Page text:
What eventually became KFMB FM began testing in 1950 from the North Park Theater on Adams Avenue. It finally signed on for commercial operation on 100.7 MHz in 1959 airing a Beautiful Music format called "Music Only For a Woman" during the late 1960s. Station Manager Ed Peters bought the rights to syndicate the format. Soon after, Peters left and started his own company known as "Peters Productions" which syndicated the format on reel-to-reel tape to over 100 stations during the 1960s - 1970s, changing the name of the format to "Music Just For The Two Of Us."
San Diego in the early 1970s had three music stations and was about to gain a fourth, so KFMB AM program director Bobby Rich and station manager Paul Palmer concocted a super high energy Top 40 format to challenge market leader KCBQ. Rich wanted to change the call letters to something with "Q" in them to become "the FM Q" but the owners refused to break up the KFMB AM/FM/TV matched set of calls. Although 100.7 is closer to 101 than 100, KGB FM had already established itself as 101KGB, so KFMB FM became "B-100" in March 1975 with the slogan "Better Boogie", eventually knocking off longtime AM Top 40 powerhouse KCBQ in the Fall 1977 Arbitron ratings. B-100 was the first major market FM rocker to achieve overall #1 Arbitron ratings for all listeners over the age of 11. The station's on air staff during its first two years included Phil Flowers, Rich Brother Robbin, Rocket Man, Jimi Fox, Willie B. Goode, Shotgun Tom Kelly, Gene Knight, Danny Wilde, Gary Kelley, Billy Pearl, Beaver Cleaver (aka Ken Levine), Jimmy Rogers, Chris Lance, Teri Lynne, Uncle Fred, and Dr. Boogie (aka Bobby Rich). Several from this group left to create Ten Q (KTNQ 1020 AM) in Los Angeles after the first year.
B-100 had major success in the 1980s, reinventing itself as one of the nation's first "hot" adult contemporary stations, melding top 40 hits with an adult delivery by its high-profile airstaff, including "The B-Morning Zoo with The Rich Brothers" featuring Bobby Rich (now mornings at Mix 96, Tucson), Scott Kenyon (deceased 2012), Pat Gaffey, and Frank Anthony (now at Walrus FM in San Diego and the San Diego Padres PA announcer at Petco Park), along with Gary Kelley, Gene Knight, Danny Romero (now a weatherman with ABC7, Los Angeles), Ellen Thomas (now Ellen K at KIIS, Los Angeles) and John Fox (now general manager of the first tribally-owned radio station in Southern California, Rez Radio 91.3, KOPA).[clarification needed]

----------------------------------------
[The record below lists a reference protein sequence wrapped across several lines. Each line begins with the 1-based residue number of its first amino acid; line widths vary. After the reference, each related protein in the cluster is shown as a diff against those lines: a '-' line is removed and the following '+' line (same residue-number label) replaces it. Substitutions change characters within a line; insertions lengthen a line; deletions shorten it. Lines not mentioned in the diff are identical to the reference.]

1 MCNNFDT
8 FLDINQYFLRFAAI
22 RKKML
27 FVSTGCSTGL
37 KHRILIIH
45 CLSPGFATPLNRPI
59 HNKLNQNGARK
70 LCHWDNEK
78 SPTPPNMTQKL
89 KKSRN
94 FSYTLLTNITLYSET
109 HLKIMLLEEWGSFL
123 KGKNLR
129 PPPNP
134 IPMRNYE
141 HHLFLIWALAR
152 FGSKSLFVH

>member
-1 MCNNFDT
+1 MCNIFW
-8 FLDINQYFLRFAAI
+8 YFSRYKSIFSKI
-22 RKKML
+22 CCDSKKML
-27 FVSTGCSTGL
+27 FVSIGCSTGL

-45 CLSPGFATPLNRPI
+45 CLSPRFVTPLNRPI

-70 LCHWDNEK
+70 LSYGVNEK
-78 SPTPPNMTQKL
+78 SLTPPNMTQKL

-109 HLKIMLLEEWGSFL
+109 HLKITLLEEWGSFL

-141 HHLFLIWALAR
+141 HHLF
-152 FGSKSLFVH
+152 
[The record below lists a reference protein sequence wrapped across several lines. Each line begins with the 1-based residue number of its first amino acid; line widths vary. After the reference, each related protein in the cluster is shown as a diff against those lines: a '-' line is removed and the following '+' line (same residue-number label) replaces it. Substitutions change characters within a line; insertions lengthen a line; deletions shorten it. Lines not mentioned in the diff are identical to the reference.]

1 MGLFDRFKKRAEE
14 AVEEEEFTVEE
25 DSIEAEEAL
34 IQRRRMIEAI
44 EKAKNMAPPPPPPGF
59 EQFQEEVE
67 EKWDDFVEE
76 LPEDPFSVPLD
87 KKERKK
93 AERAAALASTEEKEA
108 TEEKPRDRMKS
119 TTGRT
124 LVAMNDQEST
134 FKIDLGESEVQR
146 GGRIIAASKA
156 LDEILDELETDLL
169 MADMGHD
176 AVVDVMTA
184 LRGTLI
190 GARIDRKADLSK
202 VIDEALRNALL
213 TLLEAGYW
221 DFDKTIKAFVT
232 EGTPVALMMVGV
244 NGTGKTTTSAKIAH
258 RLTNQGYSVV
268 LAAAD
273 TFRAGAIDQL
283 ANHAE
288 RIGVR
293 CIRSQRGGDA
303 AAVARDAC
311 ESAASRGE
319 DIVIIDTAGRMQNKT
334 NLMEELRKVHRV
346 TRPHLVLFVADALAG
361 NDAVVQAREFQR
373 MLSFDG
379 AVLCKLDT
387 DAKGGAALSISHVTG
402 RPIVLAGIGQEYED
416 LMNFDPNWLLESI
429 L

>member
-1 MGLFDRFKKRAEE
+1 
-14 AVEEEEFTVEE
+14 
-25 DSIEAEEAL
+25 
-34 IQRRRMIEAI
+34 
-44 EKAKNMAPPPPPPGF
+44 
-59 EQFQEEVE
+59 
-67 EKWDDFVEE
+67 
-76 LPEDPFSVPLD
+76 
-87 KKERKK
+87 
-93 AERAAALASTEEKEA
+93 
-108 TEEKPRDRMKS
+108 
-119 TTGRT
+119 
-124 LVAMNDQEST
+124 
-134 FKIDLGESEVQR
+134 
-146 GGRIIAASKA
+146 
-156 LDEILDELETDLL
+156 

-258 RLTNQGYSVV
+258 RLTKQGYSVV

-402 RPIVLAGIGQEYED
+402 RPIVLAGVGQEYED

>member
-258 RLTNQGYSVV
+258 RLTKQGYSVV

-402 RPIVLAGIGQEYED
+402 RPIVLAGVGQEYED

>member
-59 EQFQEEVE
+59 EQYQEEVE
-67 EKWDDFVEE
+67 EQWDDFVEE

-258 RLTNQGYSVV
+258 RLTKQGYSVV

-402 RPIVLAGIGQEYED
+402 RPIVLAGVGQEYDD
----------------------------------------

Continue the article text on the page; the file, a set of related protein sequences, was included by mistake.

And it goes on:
Jeff and Jer became the morning show at B-100 in the late 1980s. On May 16, 1994, B-100 ended their longtime format, and after a few weeks of stunting, the station flipped to Hot AC and adopted the moniker "Star 100.7" in June. Star 100.7 aired the Bob and Sherisyndicatedmorning drive show in the early morning hours. "Star 100.7" continued until April 6, 2005, at 9:55 AM, when the station began stunting with a 5-minute ticking clock and a mysterious voice saying "closer...closer", which ended with an alarm going off and a female announcer saying "Bye Star". Jack FM was then introduced with R.E.M.'s "It's The End of the World As We Know It (And I Feel Fine)." Local hosts Jeff and Jer left KFMB-FM in August 2005 and moved across town to 94.1 FM, now known as "Star 94.1". KFMB-FM is now home to the former long-time KGB-FM morning show, "Dave, Shelley and Chainsaw".
Morning shows on Jack: Monique and the Man; The DSC
The station conducted a nationwide search for a morning show in September 2005, with a $1,000,000 five-year contract. The winner was the Monique and the Man morning show featuring Hispaniccomedian Monique Marvez and former Star 100.7 DJs Greg and Sara. Greg is the 'Man' and Sara is a co-host. The show started on January 23, 2006 and ended in 2009. Eventually, there would be no morning show until the DSC took over on August 2, 2010. The show, previously on KGB-FM, propelled the station over two points in listener share in four weeks on air.